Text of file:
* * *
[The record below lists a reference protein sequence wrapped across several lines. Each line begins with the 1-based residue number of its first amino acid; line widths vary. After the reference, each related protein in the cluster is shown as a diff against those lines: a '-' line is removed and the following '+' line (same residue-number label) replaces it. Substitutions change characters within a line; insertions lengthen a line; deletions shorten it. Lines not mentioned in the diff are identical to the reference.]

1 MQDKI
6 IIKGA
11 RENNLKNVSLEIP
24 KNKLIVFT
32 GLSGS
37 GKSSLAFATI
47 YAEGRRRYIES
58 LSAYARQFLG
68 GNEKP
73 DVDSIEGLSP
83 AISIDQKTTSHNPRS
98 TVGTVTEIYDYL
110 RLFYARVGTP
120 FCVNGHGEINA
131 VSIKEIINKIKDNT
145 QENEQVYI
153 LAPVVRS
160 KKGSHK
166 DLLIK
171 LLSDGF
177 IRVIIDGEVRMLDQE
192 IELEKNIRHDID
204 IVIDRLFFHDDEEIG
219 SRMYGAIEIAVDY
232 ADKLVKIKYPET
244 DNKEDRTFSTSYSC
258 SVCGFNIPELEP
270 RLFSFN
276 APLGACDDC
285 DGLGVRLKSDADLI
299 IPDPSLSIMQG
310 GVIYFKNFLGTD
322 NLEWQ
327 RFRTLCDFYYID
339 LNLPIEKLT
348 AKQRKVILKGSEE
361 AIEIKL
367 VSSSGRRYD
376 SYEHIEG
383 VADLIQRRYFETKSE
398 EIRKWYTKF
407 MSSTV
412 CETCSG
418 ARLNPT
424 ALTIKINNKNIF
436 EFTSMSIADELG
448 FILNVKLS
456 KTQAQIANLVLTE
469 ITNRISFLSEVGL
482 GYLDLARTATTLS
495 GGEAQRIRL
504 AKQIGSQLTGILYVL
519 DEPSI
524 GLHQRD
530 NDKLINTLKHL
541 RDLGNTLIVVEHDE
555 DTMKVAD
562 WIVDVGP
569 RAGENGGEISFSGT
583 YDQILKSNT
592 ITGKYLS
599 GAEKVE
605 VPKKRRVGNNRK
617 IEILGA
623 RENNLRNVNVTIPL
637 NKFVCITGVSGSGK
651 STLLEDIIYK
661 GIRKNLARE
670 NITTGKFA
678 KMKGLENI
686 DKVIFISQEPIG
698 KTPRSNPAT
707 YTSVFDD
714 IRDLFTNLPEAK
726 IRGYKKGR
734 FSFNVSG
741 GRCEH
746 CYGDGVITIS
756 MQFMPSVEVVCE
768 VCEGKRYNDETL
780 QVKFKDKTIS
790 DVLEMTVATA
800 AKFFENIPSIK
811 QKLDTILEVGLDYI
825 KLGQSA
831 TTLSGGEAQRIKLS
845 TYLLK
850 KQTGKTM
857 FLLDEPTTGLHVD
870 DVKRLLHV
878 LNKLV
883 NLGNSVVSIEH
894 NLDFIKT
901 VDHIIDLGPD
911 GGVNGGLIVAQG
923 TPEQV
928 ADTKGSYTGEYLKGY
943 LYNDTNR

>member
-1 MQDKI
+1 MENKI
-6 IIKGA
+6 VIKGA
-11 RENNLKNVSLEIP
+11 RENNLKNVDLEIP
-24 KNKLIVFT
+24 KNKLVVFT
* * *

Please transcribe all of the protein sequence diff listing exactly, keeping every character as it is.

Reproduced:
[The record below lists a reference protein sequence wrapped across several lines. Each line begins with the 1-based residue number of its first amino acid; line widths vary. After the reference, each related protein in the cluster is shown as a diff against those lines: a '-' line is removed and the following '+' line (same residue-number label) replaces it. Substitutions change characters within a line; insertions lengthen a line; deletions shorten it. Lines not mentioned in the diff are identical to the reference.]

1 MQDKI
6 IIKGA
11 RENNLKNVSLEIP
24 KNKLIVFT
32 GLSGS
37 GKSSLAFATI
47 YAEGRRRYIES
58 LSAYARQFLG
68 GNEKP
73 DVDSIEGLSP
83 AISIDQKTTSHNPRS
98 TVGTVTEIYDYL
110 RLFYARVGTP
120 FCVNGHGEINA
131 VSIKEIINKIKDNT
145 QENEQVYI
153 LAPVVRS
160 KKGSHK
166 DLLIK
171 LLSDGF
177 IRVIIDGEVRMLDQE
192 IELEKNIRHDID
204 IVIDRLFFHDDEEIG
219 SRMYGAIEIAVDY
232 ADKLVKIKYPET
244 DNKEDRTFSTSYSC
258 SVCGFNIPELEP
270 RLFSFN
276 APLGACDDC
285 DGLGVRLKSDADLI
299 IPDPSLSIMQG
310 GVIYFKNFLGTD
322 NLEWQ
327 RFRTLCDFYYID
339 LNLPIEKLT
348 AKQRKVILKGSEE
361 AIEIKL
367 VSSSGRRYD
376 SYEHIEG
383 VADLIQRRYFETKSE
398 EIRKWYTKF
407 MSSTV
412 CETCSG
418 ARLNPT
424 ALTIKINNKNIF
436 EFTSMSIADELG
448 FILNVKLS
456 KTQAQIANLVLTE
469 ITNRISFLSEVGL
482 GYLDLARTATTLS
495 GGEAQRIRL
504 AKQIGSQLTGILYVL
519 DEPSI
524 GLHQRD
530 NDKLINTLKHL
541 RDLGNTLIVVEHDE
555 DTMKVAD
562 WIVDVGP
569 RAGENGGEISFSGT
583 YDQILKSNT
592 ITGKYLS
599 GAEKVE
605 VPKKRRVGNNRK
617 IEILGA
623 RENNLRNVNVTIPL
637 NKFVCITGVSGSGK
651 STLLEDIIYK
661 GIRKNLARE
670 NITTGKFA
678 KMKGLENI
686 DKVIFISQEPIG
698 KTPRSNPAT
707 YTSVFDD
714 IRDLFTNLPEAK
726 IRGYKKGR
734 FSFNVSG
741 GRCEH
746 CYGDGVITIS
756 MQFMPSVEVVCE
768 VCEGKRYNDETL
780 QVKFKDKTIS
790 DVLEMTVATA
800 AKFFENIPSIK
811 QKLDTILEVGLDYI
825 KLGQSA
831 TTLSGGEAQRIKLS
845 TYLLK
850 KQTGKTM
857 FLLDEPTTGLHVD
870 DVKRLLHV
878 LNKLV
883 NLGNSVVSIEH
894 NLDFIKT
901 VDHIIDLGPD
911 GGVNGGLIVAQG
923 TPEQV
928 ADTKGSYTGEYLKGY
943 LYNDTNR

>member
-1 MQDKI
+1 MENKI
-6 IIKGA
+6 VIKGA
-11 RENNLKNVSLEIP
+11 RENNLKNVDLEIP
-24 KNKLIVFT
+24 KNKLVVFT